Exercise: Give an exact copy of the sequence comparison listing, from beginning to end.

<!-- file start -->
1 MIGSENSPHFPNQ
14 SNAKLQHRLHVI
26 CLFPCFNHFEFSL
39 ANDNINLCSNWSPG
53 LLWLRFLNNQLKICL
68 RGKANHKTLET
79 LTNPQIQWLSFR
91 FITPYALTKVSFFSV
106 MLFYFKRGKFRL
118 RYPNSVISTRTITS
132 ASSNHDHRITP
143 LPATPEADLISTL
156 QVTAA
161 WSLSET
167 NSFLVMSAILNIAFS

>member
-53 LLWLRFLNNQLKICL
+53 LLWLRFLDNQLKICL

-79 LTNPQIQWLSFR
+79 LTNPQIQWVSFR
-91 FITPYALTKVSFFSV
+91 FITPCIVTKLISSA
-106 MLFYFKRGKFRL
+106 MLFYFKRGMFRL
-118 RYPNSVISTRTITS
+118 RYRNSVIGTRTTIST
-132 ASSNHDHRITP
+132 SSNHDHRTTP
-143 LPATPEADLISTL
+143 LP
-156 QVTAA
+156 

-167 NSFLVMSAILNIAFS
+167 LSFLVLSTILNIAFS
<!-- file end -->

1 MIGSENSPHFPNQ
14 SNAKLQHRLHVI
26 CLFPCFNHFEFSL
39 ANDNINLCSNWSPG
53 LLWLRFLNNQLKICL
68 RGKANHKTLET
79 LTNPQIQWLSFR
91 FITPYALTKVSFFSV
106 MLFYFKRGKFRL
118 RYPNSVISTRTITS
132 ASSNHDHRITP
143 LPATPEADLISTL
156 QVTAA
161 WSLSET
167 NSFLVMSAILNIAFS

>member
-53 LLWLRFLNNQLKICL
+53 LLWLRFLDNQLKICL

-79 LTNPQIQWLSFR
+79 LTNPQIQWVSFR
-91 FITPYALTKVSFFSV
+91 FITPCIVTKLISSA
-106 MLFYFKRGKFRL
+106 MLFYFKRGMFRL
-118 RYPNSVISTRTITS
+118 RYRNSVIGTRTTIST
-132 ASSNHDHRITP
+132 SSNHDHRTTP
-143 LPATPEADLISTL
+143 LP
-156 QVTAA
+156 

-167 NSFLVMSAILNIAFS
+167 LSFLVLSTILNIAFS